Software-defined networks aren't for everybody. Through programmability and automation, they promise to make IT life easier. But depending on your IT shop, the benefit may not be worth the effort... or investment.
There are eight considerations for IT shops evaluating SDNs, according to IT management software company SolarWinds. The checklist was compiled from interactions with customers considering or inquiring about SDNs:
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1. The industry in which the organization is operating
SDNs work for cloud providers or for any organization that experiences dramatically scaling workloads, says Sanjay Castelino, vice president and market leader of SolarWinds' network management business. Financial services companies and retail fall into that category, where "the dynamic nature of the business drives IT to be flexible," Castelino says.
Some that do not fit this mold are publishing and healthcare, he says, two industries that are relatively stable, and not launching or moving around application workloads every day. "Their environments are not as dynamic," Castelino says.
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2. The size of an organization's network
While there is not a distinct bare metal server or virtual machine threshold for implementing an SDN or not, the rule of thumb is hundreds of IP addresses.
"For 50 IP addresses, it's not worth the change," he says. "For hundreds of IP addresses, you might need the automation."Castelino recommends doing capacity planning before considering SDNs.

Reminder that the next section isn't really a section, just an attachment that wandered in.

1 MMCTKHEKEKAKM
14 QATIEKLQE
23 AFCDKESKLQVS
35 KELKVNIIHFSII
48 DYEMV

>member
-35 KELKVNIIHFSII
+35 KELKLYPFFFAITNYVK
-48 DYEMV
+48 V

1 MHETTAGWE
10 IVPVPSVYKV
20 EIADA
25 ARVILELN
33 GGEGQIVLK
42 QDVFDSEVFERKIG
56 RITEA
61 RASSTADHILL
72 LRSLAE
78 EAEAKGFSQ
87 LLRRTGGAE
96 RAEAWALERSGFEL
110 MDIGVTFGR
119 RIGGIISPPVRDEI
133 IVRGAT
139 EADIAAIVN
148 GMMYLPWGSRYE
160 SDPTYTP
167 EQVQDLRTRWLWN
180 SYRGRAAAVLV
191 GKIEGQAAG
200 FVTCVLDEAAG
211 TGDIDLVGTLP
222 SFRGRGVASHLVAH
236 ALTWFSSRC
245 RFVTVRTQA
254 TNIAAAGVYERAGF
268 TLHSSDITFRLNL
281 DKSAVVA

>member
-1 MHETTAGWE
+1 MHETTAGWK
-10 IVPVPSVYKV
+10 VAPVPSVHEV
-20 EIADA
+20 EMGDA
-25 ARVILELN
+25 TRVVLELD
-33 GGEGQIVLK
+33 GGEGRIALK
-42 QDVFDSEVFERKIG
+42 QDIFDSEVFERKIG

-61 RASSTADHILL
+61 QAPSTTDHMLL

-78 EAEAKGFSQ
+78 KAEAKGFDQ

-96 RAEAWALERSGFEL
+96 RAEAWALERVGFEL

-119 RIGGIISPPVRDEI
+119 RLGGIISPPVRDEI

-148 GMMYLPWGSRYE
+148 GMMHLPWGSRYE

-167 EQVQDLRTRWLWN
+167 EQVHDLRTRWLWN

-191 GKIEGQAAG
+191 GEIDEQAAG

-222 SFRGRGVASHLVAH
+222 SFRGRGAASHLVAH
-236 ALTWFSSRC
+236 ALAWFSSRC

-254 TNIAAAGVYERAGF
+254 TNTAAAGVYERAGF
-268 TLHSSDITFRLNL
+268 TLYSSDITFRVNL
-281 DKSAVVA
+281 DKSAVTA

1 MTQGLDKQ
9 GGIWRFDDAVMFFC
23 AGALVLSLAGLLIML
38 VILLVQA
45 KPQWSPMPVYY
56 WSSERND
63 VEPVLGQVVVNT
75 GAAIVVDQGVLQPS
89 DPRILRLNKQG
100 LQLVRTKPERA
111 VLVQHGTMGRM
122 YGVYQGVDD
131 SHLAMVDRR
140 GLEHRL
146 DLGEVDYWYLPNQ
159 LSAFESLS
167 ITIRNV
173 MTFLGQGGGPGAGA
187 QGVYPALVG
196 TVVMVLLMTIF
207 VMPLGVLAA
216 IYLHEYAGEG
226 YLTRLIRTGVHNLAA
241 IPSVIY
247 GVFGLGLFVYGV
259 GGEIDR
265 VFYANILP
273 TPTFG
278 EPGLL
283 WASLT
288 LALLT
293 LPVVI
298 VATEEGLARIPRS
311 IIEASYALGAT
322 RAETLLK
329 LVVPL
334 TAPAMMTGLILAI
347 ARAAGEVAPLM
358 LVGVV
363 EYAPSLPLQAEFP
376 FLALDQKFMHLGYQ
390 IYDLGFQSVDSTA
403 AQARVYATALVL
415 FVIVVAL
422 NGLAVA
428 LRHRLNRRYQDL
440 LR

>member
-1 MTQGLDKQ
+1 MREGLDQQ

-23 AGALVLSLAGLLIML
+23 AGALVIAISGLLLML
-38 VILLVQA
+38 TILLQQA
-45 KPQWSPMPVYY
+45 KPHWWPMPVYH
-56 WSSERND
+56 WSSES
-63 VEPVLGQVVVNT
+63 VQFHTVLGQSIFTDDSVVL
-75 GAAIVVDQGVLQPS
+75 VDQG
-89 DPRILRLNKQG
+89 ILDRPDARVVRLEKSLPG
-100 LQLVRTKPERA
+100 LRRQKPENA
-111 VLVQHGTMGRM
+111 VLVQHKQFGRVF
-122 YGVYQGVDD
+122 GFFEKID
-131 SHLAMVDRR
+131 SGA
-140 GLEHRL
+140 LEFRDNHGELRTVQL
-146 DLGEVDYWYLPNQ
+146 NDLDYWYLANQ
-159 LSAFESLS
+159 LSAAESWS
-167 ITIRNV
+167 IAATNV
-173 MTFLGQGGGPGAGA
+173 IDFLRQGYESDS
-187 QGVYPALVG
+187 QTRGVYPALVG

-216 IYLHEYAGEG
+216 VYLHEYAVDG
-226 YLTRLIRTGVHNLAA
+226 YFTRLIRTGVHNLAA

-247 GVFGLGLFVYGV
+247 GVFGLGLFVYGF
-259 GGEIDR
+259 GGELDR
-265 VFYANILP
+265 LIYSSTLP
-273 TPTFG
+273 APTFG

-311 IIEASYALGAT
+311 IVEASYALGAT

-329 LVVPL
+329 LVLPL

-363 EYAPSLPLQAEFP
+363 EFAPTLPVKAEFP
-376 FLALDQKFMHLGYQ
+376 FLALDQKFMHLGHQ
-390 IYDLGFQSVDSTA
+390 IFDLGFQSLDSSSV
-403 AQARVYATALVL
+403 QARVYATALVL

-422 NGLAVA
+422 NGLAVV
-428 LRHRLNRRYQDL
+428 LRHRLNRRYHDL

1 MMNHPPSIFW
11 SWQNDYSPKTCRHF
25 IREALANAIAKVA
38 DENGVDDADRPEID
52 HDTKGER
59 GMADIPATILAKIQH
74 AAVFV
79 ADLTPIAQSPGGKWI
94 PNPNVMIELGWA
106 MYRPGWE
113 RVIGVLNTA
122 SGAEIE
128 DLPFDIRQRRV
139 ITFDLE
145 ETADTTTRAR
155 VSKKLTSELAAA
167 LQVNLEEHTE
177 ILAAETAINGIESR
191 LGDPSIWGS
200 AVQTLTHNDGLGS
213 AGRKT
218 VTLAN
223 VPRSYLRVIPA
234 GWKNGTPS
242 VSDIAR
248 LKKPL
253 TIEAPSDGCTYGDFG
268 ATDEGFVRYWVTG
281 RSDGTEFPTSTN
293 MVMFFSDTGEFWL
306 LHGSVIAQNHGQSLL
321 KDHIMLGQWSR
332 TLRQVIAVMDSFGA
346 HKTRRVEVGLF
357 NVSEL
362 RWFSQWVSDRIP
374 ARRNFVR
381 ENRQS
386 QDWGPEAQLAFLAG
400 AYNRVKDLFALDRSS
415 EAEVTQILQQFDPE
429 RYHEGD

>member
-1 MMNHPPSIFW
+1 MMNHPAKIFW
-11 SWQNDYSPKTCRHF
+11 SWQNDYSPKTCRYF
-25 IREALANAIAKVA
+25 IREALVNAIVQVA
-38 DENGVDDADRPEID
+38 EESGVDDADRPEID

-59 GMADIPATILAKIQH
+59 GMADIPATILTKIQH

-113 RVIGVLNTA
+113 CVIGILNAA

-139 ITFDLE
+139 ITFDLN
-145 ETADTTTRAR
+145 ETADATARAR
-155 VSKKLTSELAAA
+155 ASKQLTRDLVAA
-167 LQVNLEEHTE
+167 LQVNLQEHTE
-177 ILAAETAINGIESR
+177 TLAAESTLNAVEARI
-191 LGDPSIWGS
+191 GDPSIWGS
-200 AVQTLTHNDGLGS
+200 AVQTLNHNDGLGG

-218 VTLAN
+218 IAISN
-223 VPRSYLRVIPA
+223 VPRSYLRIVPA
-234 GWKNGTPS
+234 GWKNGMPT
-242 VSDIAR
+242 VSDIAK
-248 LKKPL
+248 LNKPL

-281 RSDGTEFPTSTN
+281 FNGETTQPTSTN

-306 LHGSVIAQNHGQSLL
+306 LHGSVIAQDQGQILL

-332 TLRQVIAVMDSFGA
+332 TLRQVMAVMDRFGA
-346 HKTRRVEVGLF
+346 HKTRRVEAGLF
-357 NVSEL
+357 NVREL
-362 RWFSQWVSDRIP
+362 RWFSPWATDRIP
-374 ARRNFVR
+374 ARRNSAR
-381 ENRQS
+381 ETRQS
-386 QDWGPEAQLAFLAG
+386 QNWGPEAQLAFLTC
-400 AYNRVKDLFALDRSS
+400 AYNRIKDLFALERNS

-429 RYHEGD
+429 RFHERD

3. The level of complexity of an organization's network
If there are requirements for a lot of network slicing or segmentation for security and isolation, you might be a good candidate for an SDN. If there are lots of virtual LANs to configure and manage, or there are VLANs that require more automation than others, SDNs might be a good fit.
But change shouldn't be made just for the sake of it, Castelino says.
"You don't want to make changes that break things," he says. "Policy is not a simple task to go implement. Have to have someone deeply steeped in network engineering."
And you have to validate and test the environment multiple times, he adds.
4. The Dynamic nature of an organization's applications and workloads
This goes back to consideration No. 1: Are you a cloud operator or a hardback book publisher? How often are you launching new applications and closing others? How often are you moving workloads around? Is your environment static and predictable, or always changing, always moving and unpredictable?